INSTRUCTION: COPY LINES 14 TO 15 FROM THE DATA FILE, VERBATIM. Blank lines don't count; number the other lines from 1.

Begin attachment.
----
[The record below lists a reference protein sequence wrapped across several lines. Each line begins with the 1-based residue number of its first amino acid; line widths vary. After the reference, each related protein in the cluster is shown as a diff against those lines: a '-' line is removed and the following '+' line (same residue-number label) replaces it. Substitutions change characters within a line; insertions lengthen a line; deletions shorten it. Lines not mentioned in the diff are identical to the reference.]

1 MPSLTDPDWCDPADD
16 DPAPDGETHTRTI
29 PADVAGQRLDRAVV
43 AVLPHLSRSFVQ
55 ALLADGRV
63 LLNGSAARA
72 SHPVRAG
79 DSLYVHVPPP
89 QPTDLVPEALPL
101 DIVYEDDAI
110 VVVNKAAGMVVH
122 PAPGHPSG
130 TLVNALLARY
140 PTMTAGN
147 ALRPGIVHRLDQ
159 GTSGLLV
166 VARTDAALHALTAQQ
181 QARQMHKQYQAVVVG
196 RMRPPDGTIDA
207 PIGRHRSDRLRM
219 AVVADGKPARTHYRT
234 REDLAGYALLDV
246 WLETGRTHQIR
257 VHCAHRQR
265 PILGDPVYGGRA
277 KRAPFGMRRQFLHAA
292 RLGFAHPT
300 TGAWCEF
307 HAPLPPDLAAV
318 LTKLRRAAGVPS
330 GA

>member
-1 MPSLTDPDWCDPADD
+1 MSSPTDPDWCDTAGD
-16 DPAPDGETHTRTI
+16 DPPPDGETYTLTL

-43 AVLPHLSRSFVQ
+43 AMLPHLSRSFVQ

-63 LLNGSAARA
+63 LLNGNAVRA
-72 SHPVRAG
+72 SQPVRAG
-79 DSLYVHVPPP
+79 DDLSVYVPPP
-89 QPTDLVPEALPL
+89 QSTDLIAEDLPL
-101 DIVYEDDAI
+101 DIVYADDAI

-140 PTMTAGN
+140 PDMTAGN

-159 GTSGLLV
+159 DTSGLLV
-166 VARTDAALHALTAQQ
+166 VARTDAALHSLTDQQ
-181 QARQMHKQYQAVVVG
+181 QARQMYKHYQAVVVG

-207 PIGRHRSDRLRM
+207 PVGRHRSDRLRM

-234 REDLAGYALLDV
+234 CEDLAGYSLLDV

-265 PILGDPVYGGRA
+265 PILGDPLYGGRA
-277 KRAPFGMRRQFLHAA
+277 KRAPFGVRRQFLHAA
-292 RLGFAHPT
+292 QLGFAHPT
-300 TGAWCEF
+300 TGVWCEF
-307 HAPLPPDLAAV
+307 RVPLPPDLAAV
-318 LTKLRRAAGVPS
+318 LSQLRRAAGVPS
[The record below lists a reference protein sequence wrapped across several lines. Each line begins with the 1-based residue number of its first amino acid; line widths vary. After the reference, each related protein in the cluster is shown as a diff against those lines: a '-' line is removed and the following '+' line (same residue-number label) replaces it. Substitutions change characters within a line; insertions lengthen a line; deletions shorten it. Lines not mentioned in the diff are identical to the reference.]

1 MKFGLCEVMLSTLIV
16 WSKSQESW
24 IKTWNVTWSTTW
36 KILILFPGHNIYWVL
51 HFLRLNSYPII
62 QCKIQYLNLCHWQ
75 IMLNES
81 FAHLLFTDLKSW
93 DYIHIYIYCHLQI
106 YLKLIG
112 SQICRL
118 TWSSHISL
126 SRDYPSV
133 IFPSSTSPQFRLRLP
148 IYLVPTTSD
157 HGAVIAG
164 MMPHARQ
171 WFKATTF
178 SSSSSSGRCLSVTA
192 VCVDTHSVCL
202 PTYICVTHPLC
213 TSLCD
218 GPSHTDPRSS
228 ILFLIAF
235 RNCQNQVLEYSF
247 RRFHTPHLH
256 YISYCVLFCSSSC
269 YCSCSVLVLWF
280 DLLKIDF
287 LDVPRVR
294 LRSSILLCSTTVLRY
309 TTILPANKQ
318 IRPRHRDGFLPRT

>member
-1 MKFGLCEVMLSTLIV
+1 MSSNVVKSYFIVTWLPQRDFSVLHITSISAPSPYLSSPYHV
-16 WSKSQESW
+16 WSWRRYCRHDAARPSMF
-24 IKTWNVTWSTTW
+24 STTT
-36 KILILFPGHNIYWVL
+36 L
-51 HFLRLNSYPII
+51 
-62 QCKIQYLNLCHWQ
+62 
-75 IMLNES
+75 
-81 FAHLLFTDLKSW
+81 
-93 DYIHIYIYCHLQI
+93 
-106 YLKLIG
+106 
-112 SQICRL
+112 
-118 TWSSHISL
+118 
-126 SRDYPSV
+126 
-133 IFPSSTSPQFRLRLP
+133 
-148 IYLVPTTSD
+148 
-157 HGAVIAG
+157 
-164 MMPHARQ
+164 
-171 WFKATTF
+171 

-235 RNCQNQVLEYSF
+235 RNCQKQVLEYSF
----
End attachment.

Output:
130 TLVNALLARY
140 PTMTAGN